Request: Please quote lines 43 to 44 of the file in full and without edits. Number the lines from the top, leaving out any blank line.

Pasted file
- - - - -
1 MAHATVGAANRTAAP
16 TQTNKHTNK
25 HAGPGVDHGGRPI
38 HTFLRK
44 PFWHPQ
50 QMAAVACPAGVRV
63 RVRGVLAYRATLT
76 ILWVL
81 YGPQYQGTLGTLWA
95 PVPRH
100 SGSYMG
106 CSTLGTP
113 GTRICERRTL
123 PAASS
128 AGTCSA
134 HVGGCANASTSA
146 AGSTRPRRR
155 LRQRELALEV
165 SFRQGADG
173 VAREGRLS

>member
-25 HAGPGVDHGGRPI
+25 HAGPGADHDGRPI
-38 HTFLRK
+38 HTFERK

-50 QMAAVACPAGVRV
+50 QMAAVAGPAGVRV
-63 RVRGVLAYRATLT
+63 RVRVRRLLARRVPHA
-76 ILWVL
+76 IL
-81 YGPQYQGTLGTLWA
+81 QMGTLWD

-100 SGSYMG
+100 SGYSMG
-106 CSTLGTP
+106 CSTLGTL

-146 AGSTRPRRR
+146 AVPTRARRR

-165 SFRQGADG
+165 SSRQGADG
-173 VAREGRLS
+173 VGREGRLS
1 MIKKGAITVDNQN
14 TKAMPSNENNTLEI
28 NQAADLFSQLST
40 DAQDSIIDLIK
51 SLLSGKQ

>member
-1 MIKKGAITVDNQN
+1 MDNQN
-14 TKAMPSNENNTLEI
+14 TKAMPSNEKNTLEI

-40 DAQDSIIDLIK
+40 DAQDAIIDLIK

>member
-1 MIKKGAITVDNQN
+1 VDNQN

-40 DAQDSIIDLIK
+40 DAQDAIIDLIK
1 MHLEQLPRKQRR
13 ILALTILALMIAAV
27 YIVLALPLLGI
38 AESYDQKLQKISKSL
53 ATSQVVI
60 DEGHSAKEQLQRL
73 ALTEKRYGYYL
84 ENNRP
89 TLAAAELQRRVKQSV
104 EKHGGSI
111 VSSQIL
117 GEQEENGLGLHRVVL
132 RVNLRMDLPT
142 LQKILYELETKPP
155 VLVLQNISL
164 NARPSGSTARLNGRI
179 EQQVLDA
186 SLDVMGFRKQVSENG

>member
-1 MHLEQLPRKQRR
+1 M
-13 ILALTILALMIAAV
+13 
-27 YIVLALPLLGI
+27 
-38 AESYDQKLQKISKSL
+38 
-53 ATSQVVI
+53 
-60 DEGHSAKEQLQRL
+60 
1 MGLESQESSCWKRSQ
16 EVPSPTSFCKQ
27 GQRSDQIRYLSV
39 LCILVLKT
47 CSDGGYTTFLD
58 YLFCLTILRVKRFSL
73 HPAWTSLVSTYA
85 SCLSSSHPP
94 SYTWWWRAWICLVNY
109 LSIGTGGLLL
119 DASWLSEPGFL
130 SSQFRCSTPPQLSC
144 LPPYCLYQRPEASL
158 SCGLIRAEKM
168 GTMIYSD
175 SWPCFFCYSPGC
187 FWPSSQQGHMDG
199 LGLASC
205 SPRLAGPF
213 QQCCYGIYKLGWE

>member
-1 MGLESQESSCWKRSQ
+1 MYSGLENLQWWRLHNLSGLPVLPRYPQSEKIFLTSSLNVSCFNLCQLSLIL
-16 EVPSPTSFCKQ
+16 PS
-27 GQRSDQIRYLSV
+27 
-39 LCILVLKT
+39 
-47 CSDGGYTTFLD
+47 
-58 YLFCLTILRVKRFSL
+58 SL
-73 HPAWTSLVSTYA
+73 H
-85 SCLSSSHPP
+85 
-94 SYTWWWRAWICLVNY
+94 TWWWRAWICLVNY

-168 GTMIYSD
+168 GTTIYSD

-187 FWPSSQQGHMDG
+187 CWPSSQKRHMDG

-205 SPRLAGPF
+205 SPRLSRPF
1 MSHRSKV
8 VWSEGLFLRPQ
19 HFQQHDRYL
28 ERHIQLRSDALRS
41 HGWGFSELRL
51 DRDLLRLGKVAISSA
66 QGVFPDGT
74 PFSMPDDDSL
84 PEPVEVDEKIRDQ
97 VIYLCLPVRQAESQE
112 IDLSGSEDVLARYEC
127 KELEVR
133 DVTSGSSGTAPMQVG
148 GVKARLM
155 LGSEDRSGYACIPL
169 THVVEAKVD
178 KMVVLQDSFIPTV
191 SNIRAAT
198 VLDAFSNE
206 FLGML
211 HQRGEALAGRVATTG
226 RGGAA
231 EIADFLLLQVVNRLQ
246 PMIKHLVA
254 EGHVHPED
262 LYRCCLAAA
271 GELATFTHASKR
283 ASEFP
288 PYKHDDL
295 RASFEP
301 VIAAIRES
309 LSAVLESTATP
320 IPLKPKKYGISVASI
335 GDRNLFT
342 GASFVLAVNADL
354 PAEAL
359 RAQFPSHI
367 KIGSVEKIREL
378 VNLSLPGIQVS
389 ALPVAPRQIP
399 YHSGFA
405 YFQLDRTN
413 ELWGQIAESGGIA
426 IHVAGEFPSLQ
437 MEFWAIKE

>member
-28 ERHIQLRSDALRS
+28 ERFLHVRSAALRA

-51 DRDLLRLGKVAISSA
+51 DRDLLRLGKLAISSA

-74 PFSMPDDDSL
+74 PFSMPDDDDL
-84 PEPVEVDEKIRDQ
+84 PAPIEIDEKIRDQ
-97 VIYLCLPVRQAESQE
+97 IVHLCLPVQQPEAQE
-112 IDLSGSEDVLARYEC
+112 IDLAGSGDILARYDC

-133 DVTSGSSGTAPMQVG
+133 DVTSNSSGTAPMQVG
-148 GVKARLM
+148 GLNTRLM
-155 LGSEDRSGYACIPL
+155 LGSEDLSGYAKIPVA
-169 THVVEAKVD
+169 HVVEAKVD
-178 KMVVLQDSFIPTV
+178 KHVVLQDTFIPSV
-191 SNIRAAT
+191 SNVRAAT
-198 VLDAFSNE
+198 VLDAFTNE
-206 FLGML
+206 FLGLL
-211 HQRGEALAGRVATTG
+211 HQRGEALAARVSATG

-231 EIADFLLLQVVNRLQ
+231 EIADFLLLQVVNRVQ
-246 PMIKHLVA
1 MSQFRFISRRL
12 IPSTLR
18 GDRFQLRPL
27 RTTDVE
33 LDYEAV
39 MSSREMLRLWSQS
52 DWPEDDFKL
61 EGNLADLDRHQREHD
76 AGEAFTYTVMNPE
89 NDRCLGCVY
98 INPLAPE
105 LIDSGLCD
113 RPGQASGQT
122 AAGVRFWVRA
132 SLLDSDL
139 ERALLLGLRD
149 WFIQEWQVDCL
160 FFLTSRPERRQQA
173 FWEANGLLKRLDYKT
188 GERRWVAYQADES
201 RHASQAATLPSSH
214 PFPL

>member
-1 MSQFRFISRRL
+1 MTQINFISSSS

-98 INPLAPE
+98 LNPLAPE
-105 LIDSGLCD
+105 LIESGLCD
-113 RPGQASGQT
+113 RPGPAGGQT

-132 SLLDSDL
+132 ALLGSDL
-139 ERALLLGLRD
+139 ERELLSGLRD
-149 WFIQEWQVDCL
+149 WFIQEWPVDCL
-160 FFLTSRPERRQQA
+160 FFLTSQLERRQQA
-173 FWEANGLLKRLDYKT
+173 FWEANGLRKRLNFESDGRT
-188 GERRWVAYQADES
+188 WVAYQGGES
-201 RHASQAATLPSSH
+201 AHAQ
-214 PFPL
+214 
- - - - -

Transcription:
+173 VGREGRLS
1 MIKKGAITVDNQN